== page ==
Purpose

An often under-recognized late manifestation of prostate adenocarcinoma (PCa) is the development of treatment-related neuroendocrine prostate cancer (NEPC). The aim of this study is to identify the risk factors related to survival after NEPC diagnosis (NEPCS) and time from initial diagnosis of PCa to development of NEPC (TTNEPC).

Patients and Methods

A literature search on NEPC was performed using databases such as MEDLINE and EMBASE. Studies were eligible if outcomes data (NEPCS and/or TTNEPC) were reported in patients with a prior history of PCa and histopathologically confirmed NEPC. NEPCS and TTNEPC were evaluated using the Cox regression model with the robust sandwich estimates of the covariance matrix.

Results

There were 54 eligible publications, contributing 123 patients. The median TTNEPC was 20 months. In multivariable analyses, the Gleason score was significantly associated with shorter TTNEPC (hazard ratio [HR], 1.66; P = .032). The median NEPCS was 7 months. In multivariable analyses, the number of organs with metastatic disease at NEPC was significantly associated with shorter NEPCS (HR, 3.31; P = .001). Type of treatment after NEPC was significantly associated with longer NEPCS, with HRs of 0.66 (radiotherapy v palliative therapy; P = .034), 0.38 (chemotherapy v palliative therapy; P = .018), and 0.29 (chemoradiotherapy v palliative therapy; P = .012), respectively.

Conclusion

Treatment-related NEPC is an often under-recognized late manifestation of PCa with poor prognosis. Our study found that Gleason score was the only independent factor contributing to TTNEPC. Once NEPC is diagnosed, type of treatment and the number of organs with metastatic disease were the most important factors related to survival.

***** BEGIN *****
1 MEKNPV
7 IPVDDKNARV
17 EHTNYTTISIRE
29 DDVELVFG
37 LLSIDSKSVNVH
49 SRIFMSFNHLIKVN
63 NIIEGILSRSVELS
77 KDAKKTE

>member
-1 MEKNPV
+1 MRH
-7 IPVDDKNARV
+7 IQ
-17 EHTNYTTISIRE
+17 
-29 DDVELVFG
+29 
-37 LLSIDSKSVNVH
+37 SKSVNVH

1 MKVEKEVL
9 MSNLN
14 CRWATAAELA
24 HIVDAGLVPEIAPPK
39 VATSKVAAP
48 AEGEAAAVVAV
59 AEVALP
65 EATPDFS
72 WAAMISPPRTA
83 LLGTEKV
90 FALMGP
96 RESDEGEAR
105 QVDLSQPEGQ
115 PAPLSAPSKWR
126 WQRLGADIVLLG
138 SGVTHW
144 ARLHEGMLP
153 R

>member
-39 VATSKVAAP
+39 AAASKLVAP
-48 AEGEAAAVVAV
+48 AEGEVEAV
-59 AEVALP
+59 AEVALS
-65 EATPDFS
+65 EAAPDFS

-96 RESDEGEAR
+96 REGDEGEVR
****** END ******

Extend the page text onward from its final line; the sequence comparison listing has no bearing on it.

Purpose

Cabozantinib (XL184), an oral inhibitor of multiple receptor tyrosine kinases such as MET and VEGFR2, was evaluated in a phase II nonrandomized expansion study in castration-resistant prostate cancer (CRPC).

Patients and Methods

Patients received open-label cabozantinib at daily starting doses of 100 mg or 40 mg until disease progression or unacceptable toxicity. The primary end point was bone scan response, defined as ≥ 30% reduction in bone scan lesion area. Other efficacy end points included overall survival, pain, analgesic use, and biomarkers.

Results

One hundred forty-four patients sequentially enrolled in either a 100-mg (n = 93) or 40-mg (n = 51) study cohort. Ninety-one patients (63%) had a bone scan response, often by week 6. Treatment resulted in clinically meaningful pain relief (57% of patients) and reduction or discontinuation of narcotic analgesics (55% of patients), as well as improvements in measurable soft tissue disease, circulating tumor cells, and bone biomarkers. Improvements in each of these outcomes were observed in both cohorts: bone scan response in 73% and 45%, respectively; reductions in measurable soft tissue disease in 80% and 79%, respectively. Median overall survival was 10.8 months for the entire population. Most common grade 3 or 4 adverse events were fatigue (22%) and hypertension (14%). Fewer dose reductions because of toxicity were required in the 40-mg group.